Senator Murray Sinclair says he’s ready to retire.
Mr. Sinclair announced this afternoon that he will step down from his position representing Manitoba in the Red Chamber in January, when he turns 70.
Mr. Sinclair is one of Canada’s most respected jurists, the second Indigenous judge in Canadian history and the chair of the Truth and Reconciliation Commission, which delivered its landmark report in 2015 that included 94 calls for action to the federal government. Prime Minister Justin Trudeau, who has committed to meet all 94 calls, appointed Mr. Sinclair to the Senate in 2016.
Mr. Sinclair told The Globe he still hopes to be a voice on the national stage, even if he is leaving Parliament Hill.
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Mr. Trudeau says that even if Canada will not be among the first country to receive vaccines against COVID-19, Canadians should instead focus on the fact that most of the country could be inoculated against the virus by next fall.
The Liberal government will table its fall economic statement on Monday, which will give Canadians some idea of how large the deficit is. A C.D. Howe report suggests the government could dig its way out of debt again if it raised the GST.
Liberal and Conservative MPs shut down the pleas of the Canadian relatives of Boeing 737 Max crash victims for a public inquiry into the plane’s safety.
Eric Duncan, the first openly gay Conservative MP, pressed the Liberal government on why they haven’t followed through with election promises to end the ban on gay men giving blood.
And Ingenium, the Crown corporation that runs Canada’s national science museums, has a new acquisition: a bottle of billion-year-old water, which was discovered at the bottom of a mine near Timmins, Ont. “It’s a credit to our spirits that despite these challenging times, we can continue doing science and doing really, really cool things like getting a hold of a water sample that’s a billion years old,” Heritage Minister Steven Guilbeault said.
Robyn Urback (The Globe and Mail) on vaccine nationalism: “Prime Minister Justin Trudeau’s approval rating is more than 14 points higher than it was this time last year, despite a tumultuous summer of scandal and enduring delays by the federal government to deliver programs such as comprehensive rapid COVID-19 testing at airports. That congeniality will run out, however, if and when Canadians are forced to watch peer nations start vaccinating their citizens while this country effectively remains in lockdown.”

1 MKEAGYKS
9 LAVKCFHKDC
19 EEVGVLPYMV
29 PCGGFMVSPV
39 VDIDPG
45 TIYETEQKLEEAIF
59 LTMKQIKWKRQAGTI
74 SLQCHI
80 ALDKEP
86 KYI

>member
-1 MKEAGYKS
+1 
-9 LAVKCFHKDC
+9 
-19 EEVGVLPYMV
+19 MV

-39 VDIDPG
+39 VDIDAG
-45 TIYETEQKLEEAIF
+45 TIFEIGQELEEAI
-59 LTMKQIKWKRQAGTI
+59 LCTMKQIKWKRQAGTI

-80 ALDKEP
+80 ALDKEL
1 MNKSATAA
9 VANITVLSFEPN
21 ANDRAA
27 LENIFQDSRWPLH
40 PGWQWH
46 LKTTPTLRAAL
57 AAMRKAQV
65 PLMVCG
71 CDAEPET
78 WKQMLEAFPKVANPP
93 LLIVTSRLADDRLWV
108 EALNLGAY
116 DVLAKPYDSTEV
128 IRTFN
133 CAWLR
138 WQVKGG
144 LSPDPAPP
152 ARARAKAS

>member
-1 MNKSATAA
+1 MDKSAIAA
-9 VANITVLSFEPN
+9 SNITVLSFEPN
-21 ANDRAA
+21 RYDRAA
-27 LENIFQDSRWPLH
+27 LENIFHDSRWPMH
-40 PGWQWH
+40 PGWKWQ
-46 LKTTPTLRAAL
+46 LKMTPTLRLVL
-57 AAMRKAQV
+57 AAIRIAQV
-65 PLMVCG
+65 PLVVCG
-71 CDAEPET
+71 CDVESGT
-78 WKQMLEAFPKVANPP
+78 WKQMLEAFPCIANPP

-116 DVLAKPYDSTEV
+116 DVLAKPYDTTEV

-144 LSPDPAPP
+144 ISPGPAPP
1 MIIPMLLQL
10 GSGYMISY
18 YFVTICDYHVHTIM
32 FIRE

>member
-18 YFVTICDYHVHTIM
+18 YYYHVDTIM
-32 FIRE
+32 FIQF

Andrew Coyne (The Globe and Mail) on the vaccine challenges ahead: “At any rate, hold on – it can only get worse. Even assuming Health Canada parts with the habits of a lifetime and approves the first vaccine more or less simultaneously with its U.S. and European counterparts, and even assuming the vaccines can be shipped to Canada in advance of approval, and stored (in super-cold conditions) until then, that still leaves the ultimate logistical nightmare: getting them into the arms of millions of Canadians, safely and speedily.”
John Ibbitson (The Globe and Mail) on why the city of Ottawa has fared better in the pandemic than Toronto: “The capital may be, as the late Allan Fotheringham called it, the town that fun forgot, but it is also a town filled with well-educated people in white-collar jobs who mostly live in suburbs, work from home, and drive cars. That may not be a very exciting description of a city, but in a pandemic, it’s the place you want to be.”
Fariha Naqvi-Mohamed (Montreal Gazette) on the next few months: “This winter will be like no other. We need to be proactive in combatting isolation, seasonal depression and loneliness, which will only be exacerbated by the long, dark days ahead.”
Shachi Kurl (Ottawa Citizen) on battling COVID-19 fatigue: “No longer do we gush over cool scientists who wear Fluevog shoes and periodic table dresses. They’ve started to sound like mom. I love my mom; she is the best. She reminds me daily to take my vitamins. I confess, I’ve tuned her out too.”